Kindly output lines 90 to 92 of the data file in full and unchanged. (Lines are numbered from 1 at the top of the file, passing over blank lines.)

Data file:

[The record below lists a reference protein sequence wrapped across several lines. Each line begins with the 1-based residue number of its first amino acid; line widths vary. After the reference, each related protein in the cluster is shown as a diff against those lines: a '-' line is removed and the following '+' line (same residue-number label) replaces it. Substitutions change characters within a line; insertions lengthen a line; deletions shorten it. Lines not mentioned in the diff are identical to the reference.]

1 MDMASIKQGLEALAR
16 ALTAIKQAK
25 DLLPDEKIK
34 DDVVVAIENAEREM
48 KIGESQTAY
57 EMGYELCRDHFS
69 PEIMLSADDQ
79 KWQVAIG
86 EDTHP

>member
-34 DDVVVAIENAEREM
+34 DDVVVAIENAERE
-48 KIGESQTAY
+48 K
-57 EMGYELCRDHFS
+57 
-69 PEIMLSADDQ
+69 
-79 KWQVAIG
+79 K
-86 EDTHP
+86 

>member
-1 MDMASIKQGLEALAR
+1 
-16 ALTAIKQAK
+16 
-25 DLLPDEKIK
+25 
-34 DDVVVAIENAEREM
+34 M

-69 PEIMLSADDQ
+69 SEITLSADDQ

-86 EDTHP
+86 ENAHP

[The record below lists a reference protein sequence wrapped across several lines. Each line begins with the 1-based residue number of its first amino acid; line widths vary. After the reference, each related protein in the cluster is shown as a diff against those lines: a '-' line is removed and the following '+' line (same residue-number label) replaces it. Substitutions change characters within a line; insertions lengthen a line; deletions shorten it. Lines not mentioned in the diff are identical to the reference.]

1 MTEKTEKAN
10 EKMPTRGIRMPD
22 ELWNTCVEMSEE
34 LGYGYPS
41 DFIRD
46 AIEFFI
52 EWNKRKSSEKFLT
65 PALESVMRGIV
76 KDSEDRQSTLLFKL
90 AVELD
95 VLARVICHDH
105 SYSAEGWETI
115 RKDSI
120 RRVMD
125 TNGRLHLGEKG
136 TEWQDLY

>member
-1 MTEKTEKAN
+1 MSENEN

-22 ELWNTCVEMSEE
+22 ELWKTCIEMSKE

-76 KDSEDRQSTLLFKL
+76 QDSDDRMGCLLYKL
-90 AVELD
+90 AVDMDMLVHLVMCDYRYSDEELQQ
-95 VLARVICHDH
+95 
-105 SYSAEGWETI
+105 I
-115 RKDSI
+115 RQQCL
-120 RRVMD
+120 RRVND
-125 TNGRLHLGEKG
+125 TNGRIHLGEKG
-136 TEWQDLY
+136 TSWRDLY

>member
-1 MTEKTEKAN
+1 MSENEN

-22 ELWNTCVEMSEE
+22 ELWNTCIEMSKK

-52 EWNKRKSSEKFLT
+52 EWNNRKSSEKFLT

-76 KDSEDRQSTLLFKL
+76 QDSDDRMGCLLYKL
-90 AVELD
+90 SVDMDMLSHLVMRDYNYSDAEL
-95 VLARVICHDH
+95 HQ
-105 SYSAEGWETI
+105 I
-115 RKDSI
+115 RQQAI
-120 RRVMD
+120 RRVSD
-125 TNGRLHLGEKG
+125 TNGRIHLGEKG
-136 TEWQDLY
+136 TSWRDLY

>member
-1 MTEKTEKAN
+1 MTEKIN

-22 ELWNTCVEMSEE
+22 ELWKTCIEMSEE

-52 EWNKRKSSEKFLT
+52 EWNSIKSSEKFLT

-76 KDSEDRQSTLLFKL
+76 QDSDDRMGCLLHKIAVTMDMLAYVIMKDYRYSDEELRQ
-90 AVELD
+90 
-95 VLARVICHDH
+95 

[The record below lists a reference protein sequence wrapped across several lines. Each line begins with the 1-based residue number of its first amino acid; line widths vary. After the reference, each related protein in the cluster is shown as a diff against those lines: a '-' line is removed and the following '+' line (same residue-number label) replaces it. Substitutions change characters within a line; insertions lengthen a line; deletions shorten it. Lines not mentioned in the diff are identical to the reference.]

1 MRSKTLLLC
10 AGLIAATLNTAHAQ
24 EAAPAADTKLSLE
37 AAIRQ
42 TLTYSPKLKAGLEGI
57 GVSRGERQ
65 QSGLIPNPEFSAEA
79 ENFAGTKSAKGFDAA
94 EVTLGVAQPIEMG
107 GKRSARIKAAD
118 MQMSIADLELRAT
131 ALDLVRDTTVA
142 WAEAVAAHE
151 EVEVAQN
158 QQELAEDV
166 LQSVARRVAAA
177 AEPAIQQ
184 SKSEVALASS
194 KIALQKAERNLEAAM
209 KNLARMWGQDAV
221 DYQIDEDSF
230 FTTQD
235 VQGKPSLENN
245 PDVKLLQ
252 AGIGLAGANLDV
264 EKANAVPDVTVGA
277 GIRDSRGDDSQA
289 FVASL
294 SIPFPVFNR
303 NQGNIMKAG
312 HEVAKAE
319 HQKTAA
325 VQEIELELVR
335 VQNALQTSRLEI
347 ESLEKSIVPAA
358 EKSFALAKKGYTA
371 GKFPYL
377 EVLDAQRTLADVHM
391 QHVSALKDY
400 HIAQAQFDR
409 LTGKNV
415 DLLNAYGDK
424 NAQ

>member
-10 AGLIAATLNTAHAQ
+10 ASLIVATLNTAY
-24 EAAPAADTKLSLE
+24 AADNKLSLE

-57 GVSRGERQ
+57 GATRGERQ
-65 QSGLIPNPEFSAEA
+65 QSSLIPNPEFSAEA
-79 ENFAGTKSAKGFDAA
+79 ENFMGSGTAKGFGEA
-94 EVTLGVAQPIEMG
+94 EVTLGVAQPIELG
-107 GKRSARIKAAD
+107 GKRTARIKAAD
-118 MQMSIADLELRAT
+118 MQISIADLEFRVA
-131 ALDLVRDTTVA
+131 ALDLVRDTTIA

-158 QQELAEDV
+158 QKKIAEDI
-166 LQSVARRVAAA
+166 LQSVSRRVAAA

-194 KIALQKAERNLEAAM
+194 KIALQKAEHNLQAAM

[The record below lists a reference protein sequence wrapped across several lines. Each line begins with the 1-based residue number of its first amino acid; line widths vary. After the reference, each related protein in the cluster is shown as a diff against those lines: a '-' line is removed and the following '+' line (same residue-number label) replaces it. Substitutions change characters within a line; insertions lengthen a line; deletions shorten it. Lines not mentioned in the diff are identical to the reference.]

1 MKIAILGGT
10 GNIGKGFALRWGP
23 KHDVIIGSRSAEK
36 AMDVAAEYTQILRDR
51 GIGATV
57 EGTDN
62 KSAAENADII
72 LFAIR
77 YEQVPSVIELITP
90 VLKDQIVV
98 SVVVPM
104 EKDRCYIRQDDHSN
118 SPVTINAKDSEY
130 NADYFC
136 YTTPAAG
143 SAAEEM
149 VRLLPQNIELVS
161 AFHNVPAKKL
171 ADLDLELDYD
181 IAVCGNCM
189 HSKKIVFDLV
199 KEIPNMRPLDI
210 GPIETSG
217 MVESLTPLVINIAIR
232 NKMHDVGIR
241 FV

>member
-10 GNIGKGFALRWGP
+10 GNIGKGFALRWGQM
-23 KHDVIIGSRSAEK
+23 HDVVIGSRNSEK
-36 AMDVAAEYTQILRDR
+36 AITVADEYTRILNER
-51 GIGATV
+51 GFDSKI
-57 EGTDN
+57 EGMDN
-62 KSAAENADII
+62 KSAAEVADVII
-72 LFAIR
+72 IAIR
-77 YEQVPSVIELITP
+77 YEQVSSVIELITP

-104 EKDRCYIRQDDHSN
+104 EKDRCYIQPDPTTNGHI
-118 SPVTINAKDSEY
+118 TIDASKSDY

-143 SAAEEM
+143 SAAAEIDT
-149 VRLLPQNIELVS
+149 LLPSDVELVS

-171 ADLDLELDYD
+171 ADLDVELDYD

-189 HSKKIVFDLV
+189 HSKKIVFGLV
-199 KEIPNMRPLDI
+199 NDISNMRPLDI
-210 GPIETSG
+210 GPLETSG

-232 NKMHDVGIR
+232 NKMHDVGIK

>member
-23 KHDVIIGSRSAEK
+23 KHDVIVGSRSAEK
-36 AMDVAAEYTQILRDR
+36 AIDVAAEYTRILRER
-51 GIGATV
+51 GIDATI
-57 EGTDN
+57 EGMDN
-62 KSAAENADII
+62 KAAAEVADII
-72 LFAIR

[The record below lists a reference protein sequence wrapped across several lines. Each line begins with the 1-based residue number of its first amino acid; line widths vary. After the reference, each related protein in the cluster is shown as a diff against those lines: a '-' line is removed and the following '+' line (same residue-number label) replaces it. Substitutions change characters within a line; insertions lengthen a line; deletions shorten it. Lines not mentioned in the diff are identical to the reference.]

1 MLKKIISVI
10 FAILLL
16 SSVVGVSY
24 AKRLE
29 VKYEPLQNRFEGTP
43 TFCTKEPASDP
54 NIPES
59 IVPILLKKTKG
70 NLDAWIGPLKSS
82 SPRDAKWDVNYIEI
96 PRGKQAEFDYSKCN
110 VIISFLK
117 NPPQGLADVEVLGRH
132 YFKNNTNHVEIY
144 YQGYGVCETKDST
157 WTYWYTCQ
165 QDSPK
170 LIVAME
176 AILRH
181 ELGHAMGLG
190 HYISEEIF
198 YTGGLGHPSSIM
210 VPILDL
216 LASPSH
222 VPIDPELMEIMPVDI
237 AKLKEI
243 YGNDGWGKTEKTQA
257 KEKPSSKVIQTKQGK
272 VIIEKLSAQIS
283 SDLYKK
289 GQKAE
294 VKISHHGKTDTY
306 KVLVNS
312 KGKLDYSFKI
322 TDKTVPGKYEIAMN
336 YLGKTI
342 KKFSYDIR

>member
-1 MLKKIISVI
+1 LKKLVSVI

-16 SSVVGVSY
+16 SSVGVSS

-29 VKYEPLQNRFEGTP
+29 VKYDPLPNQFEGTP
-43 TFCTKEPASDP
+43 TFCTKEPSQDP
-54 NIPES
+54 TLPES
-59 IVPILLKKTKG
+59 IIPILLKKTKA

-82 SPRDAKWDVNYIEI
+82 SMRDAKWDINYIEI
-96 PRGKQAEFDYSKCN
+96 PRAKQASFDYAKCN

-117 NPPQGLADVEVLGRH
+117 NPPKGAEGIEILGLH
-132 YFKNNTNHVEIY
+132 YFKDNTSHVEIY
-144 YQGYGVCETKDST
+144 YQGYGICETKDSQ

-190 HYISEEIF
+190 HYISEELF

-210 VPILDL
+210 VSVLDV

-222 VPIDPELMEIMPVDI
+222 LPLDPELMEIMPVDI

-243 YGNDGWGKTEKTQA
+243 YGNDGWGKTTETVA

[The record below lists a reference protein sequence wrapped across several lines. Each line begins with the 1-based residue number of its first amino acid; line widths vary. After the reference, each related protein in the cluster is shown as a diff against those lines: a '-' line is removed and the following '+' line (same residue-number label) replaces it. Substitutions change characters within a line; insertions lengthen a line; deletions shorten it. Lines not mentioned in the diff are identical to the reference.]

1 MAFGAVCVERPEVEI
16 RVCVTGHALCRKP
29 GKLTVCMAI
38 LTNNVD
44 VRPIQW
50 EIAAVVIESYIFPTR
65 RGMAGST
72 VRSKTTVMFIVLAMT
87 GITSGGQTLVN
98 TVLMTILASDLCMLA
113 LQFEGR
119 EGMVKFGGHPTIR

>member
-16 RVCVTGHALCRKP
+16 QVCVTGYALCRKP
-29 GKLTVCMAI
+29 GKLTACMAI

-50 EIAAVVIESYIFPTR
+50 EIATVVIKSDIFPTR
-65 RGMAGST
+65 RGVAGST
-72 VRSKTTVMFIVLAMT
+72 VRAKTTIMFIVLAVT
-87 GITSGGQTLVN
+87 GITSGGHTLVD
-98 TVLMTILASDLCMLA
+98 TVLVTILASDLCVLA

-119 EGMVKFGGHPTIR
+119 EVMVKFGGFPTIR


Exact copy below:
-115 RKDSI
+115 RQQAI
-120 RRVMD